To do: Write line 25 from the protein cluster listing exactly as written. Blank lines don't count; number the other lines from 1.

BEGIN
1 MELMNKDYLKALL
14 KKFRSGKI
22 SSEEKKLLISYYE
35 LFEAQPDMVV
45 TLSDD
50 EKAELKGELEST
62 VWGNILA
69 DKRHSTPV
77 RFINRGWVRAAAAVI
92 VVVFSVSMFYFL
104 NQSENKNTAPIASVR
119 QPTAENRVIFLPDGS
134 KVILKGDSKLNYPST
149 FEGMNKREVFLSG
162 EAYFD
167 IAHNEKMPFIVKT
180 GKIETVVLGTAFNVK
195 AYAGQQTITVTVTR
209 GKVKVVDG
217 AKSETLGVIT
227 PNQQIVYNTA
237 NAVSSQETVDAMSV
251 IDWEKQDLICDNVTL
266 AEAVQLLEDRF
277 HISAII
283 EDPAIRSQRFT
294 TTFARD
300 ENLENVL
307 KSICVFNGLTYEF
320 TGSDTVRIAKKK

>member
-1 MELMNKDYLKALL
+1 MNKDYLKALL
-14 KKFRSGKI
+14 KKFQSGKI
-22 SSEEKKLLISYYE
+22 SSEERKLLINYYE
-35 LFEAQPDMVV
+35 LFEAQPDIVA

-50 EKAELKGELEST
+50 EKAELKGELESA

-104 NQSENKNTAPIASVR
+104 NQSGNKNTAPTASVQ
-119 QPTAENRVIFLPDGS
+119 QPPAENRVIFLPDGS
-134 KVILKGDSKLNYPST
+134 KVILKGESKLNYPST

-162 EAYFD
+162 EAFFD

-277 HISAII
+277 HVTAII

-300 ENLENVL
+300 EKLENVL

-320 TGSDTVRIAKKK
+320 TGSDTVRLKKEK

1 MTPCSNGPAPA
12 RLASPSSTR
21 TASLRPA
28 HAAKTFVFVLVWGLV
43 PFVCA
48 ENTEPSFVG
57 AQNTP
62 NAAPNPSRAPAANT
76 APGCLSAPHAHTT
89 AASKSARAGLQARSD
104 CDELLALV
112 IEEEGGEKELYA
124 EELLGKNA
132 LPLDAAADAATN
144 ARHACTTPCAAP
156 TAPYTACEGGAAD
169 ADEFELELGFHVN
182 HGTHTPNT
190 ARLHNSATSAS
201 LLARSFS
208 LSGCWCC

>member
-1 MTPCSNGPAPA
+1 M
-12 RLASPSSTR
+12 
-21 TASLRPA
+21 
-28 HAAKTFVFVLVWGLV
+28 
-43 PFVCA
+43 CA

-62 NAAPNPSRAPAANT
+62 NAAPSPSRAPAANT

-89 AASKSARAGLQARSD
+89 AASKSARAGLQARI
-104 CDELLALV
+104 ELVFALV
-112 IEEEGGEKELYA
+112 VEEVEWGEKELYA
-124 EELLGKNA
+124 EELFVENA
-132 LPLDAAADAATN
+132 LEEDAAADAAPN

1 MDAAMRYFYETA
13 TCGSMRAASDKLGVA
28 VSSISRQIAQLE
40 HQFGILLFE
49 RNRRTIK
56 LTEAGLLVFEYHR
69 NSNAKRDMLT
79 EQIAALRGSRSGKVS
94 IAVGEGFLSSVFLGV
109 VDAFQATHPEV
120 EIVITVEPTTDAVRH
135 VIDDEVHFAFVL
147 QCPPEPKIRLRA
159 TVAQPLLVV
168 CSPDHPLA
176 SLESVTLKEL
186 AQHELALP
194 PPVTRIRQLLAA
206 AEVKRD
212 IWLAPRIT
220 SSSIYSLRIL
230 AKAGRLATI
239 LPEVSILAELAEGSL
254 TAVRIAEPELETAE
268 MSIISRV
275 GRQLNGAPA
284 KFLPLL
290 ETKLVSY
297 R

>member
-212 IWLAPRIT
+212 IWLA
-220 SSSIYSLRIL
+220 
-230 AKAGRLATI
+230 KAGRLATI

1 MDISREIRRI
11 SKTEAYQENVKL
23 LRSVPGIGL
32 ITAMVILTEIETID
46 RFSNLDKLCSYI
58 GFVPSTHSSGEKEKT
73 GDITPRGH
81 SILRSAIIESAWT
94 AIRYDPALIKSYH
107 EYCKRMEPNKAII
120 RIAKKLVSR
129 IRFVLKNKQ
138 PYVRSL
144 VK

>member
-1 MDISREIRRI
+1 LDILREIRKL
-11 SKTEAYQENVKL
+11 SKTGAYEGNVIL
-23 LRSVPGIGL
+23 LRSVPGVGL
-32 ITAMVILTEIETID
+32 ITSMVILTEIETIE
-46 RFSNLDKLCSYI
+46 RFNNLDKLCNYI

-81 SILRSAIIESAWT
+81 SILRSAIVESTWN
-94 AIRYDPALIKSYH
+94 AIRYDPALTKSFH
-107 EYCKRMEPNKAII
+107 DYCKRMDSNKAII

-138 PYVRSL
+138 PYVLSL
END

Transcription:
277 HISAII